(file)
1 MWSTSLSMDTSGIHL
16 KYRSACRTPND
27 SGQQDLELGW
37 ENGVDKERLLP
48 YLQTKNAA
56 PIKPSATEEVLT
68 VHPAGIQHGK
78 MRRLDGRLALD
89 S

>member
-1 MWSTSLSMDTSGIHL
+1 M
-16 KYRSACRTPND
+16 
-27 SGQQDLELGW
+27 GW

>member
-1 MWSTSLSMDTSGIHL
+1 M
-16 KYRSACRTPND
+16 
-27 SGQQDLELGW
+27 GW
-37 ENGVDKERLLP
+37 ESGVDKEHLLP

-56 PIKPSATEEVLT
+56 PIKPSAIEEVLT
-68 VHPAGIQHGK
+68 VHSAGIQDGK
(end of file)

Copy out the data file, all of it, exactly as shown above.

1 MWSTSLSMDTSGIHL
16 KYRSACRTPND
27 SGQQDLELGW
37 ENGVDKERLLP
48 YLQTKNAA
56 PIKPSATEEVLT
68 VHPAGIQHGK
78 MRRLDGRLALD
89 S

>member
-1 MWSTSLSMDTSGIHL
+1 M
-16 KYRSACRTPND
+16 
-27 SGQQDLELGW
+27 GW

>member
-1 MWSTSLSMDTSGIHL
+1 M
-16 KYRSACRTPND
+16 
-27 SGQQDLELGW
+27 GW
-37 ENGVDKERLLP
+37 ESGVDKEHLLP

-56 PIKPSATEEVLT
+56 PIKPSAIEEVLT
-68 VHPAGIQHGK
+68 VHSAGIQDGK